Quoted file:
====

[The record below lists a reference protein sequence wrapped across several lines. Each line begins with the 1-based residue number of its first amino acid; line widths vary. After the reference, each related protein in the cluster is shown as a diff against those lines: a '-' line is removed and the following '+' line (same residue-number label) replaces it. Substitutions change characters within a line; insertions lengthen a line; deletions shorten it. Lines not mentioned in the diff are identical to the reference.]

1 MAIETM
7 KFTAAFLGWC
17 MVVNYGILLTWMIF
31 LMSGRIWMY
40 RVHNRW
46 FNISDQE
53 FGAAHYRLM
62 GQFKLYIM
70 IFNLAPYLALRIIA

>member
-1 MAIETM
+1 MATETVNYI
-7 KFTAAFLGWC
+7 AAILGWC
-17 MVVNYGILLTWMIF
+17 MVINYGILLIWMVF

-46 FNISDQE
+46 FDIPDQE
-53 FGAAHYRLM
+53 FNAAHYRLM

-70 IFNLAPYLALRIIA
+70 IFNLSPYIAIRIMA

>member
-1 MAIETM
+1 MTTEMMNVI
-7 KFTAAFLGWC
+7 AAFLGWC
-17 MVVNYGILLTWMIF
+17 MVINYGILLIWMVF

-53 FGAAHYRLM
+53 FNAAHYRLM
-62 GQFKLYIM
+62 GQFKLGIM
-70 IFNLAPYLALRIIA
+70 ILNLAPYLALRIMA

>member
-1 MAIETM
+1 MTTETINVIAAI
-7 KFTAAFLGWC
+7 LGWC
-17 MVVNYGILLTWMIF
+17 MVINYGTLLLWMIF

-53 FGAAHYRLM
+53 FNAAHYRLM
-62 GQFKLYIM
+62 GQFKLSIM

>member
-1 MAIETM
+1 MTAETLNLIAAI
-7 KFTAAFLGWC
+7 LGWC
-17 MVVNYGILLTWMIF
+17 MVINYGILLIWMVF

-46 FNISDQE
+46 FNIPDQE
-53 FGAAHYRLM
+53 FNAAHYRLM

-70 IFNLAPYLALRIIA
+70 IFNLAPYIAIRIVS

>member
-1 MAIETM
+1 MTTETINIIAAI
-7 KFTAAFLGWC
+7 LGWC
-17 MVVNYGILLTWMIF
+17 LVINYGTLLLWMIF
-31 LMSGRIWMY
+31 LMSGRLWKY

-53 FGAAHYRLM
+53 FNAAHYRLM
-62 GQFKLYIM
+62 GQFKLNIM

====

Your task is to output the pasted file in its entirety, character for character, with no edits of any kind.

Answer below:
[The record below lists a reference protein sequence wrapped across several lines. Each line begins with the 1-based residue number of its first amino acid; line widths vary. After the reference, each related protein in the cluster is shown as a diff against those lines: a '-' line is removed and the following '+' line (same residue-number label) replaces it. Substitutions change characters within a line; insertions lengthen a line; deletions shorten it. Lines not mentioned in the diff are identical to the reference.]

1 MAIETM
7 KFTAAFLGWC
17 MVVNYGILLTWMIF
31 LMSGRIWMY
40 RVHNRW
46 FNISDQE
53 FGAAHYRLM
62 GQFKLYIM
70 IFNLAPYLALRIIA

>member
-1 MAIETM
+1 MATETVNYI
-7 KFTAAFLGWC
+7 AAILGWC
-17 MVVNYGILLTWMIF
+17 MVINYGILLIWMVF

-46 FNISDQE
+46 FDIPDQE
-53 FGAAHYRLM
+53 FNAAHYRLM

-70 IFNLAPYLALRIIA
+70 IFNLSPYIAIRIMA

>member
-1 MAIETM
+1 MTTEMMNVI
-7 KFTAAFLGWC
+7 AAFLGWC
-17 MVVNYGILLTWMIF
+17 MVINYGILLIWMVF

-53 FGAAHYRLM
+53 FNAAHYRLM
-62 GQFKLYIM
+62 GQFKLGIM
-70 IFNLAPYLALRIIA
+70 ILNLAPYLALRIMA

>member
-1 MAIETM
+1 MTTETINVIAAI
-7 KFTAAFLGWC
+7 LGWC
-17 MVVNYGILLTWMIF
+17 MVINYGTLLLWMIF

-53 FGAAHYRLM
+53 FNAAHYRLM
-62 GQFKLYIM
+62 GQFKLSIM

>member
-1 MAIETM
+1 MTAETLNLIAAI
-7 KFTAAFLGWC
+7 LGWC
-17 MVVNYGILLTWMIF
+17 MVINYGILLIWMVF

-46 FNISDQE
+46 FNIPDQE
-53 FGAAHYRLM
+53 FNAAHYRLM

-70 IFNLAPYLALRIIA
+70 IFNLAPYIAIRIVS

>member
-1 MAIETM
+1 MTTETINIIAAI
-7 KFTAAFLGWC
+7 LGWC
-17 MVVNYGILLTWMIF
+17 LVINYGTLLLWMIF
-31 LMSGRIWMY
+31 LMSGRLWKY

-53 FGAAHYRLM
+53 FNAAHYRLM
-62 GQFKLYIM
+62 GQFKLNIM